These rebels were operating against the backdrop of longer term conflict between the Goula and Rounga tribes and quickly recounted the alliances and conflicts between the two groups, going back at least a decade. Points of unity and conflict include cattle raids against and from the Sudanese (the two tribes had not always come to each other's defense), diamond mining rights (Goula driving the Rounga off the diamond fields), and various individual killings and compensations.

By 2009 the specter of renewed ethnic violence loomed ever larger between the Kara and Youlu ethnicities on one side, and the Goula on the other. According to the 2003 government census, there were just over 52,000 people in the Vakaga. By 2009 there were thought to be 60,000 today with 40,000 being Goula and related tribes. The rest are Kara, Youlu, Sara, Houssa and a few smaller groups. Though the Goula far outnumber the Kara and Youlu, the Kara can call on support from the Ta'asha tribe in Sudan.

The UN Mission in Chad and the CAR (MINURCAT) had a base outside of Birao, Vakaga, but did not have the mandate or capacity to directly intervene in inter-tribal conflict. They were struggling come to grips with the dichotomy between their mission - protect refugees and NGO's from cross border raids by the Sudanese government and the reality of the situation - an internal CAR focused conflict.

Many Bangui based observers, are inclined to dismiss the conflict as simple "ethnic conflict" unrelated to the larger political struggles in the CAR. Others reject this explanation, believing instead that here too, as elsewhere in the Central African Republic, conflict was driven primarily by the political and economic ambitions of a small number of individuals. The simplest hypothesis is that by 2009 the UFDR was disintegrating and this was creating a power vacuum which be being filled by new groups with new leaders. While the protagonists in the western CAR have been identified for some time, it is much harder to get information on what is happening in the northeast due to the distance, lack of roads, and government opposition to travel in the area.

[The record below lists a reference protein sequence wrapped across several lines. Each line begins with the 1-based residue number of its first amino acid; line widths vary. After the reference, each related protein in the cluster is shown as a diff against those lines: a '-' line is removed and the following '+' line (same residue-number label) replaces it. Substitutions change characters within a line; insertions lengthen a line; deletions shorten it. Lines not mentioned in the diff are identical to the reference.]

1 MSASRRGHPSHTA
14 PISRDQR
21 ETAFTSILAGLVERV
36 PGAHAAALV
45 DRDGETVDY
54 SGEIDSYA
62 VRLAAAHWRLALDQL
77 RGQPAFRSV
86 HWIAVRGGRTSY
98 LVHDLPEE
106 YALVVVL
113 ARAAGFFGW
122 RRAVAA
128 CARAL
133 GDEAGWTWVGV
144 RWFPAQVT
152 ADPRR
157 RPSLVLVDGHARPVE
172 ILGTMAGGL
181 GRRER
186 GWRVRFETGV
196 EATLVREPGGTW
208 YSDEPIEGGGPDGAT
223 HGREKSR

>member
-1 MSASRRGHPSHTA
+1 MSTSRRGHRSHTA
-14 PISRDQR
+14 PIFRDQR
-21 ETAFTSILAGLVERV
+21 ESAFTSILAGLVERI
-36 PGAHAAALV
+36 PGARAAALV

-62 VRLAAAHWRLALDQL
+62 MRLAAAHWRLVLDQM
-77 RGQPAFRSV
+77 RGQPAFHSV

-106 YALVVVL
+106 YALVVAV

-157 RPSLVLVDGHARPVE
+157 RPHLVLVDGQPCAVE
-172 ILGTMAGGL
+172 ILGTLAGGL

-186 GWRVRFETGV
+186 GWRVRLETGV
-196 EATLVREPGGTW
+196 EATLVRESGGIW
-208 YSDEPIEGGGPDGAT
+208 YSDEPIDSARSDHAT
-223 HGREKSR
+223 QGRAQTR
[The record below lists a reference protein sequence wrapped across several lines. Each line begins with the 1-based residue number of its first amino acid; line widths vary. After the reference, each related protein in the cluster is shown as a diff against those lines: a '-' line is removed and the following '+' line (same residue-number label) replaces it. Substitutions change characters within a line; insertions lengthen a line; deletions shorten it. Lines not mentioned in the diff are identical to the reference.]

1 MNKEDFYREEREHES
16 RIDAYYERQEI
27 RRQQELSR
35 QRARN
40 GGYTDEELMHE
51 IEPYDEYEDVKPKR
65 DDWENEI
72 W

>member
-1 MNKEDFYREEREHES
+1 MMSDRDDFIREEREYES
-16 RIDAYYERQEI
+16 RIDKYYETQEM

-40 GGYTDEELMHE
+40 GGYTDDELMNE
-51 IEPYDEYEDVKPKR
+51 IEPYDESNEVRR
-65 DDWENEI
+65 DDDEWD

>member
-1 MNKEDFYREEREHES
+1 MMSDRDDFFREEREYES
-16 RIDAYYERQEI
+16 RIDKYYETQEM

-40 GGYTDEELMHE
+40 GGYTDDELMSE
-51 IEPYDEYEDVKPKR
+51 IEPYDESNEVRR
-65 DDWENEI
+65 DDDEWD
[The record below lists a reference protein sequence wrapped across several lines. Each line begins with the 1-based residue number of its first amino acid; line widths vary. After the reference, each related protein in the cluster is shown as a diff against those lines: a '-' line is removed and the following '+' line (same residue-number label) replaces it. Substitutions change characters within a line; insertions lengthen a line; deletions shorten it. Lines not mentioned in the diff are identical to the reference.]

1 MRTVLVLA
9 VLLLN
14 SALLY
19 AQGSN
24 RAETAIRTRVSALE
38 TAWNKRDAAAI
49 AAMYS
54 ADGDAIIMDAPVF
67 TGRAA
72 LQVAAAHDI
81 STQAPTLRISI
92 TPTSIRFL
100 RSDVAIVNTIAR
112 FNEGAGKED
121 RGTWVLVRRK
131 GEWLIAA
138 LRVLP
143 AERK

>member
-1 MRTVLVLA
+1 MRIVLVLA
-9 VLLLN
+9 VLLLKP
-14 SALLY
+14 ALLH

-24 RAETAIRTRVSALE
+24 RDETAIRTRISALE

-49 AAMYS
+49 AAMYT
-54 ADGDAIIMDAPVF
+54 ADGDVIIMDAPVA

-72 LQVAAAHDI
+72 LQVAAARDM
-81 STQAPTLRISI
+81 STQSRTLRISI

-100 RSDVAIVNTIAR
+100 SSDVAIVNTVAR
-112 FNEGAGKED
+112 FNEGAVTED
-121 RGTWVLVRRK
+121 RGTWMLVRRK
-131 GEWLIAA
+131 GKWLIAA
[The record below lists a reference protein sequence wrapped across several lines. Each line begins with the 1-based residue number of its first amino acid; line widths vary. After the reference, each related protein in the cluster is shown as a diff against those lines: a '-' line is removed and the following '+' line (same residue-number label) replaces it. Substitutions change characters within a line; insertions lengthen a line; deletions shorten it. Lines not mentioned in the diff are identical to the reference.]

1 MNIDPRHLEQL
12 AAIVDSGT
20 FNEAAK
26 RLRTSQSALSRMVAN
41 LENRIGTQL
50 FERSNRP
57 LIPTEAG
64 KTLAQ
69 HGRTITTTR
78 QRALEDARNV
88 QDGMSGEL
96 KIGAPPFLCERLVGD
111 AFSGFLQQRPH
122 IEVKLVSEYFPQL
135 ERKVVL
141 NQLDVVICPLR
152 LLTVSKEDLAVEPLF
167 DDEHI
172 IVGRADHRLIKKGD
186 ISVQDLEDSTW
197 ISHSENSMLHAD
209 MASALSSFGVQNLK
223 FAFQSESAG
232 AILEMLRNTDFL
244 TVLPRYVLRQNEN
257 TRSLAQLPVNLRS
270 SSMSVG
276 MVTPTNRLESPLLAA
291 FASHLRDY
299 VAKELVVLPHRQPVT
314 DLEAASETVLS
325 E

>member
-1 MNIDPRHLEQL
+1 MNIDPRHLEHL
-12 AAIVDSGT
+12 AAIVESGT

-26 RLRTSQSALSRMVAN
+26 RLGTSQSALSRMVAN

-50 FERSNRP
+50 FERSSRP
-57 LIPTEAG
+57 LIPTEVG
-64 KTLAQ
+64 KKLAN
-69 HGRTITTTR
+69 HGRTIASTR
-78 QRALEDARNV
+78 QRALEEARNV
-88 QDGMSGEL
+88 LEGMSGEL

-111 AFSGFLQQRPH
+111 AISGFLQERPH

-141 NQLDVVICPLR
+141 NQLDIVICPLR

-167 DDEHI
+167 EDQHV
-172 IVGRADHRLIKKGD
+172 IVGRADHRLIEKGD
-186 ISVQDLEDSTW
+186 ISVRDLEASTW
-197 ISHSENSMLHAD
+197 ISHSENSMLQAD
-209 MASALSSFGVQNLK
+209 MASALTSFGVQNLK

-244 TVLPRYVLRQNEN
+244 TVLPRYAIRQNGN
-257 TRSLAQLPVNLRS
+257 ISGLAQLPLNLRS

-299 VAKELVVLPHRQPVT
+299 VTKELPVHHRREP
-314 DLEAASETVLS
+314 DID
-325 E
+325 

An incident report from the French NGO ACTED describes, in detail, the rapaciousness of the local bandits and the rebel group UFDR (Union of Democratic Forces for Unity) and vividly illustrates the helplessness of those caught in the middle. On 27 March 2009, two local employees of ACTED were forcibly deprived of their motorcycle and related items by two assailants wearing ski masks and wielding AK-47s. The next day, an International Red Cross vehicle was hailed down by Sub-lieutenant Abduolaye Hamat of the UFDR, who claimed to have `found' the motorcycle and wanted a reward of USD 200 for his troubles. ACTED officials, on the other hand, strongly suspect that the original bandits were working in concert with Hamat.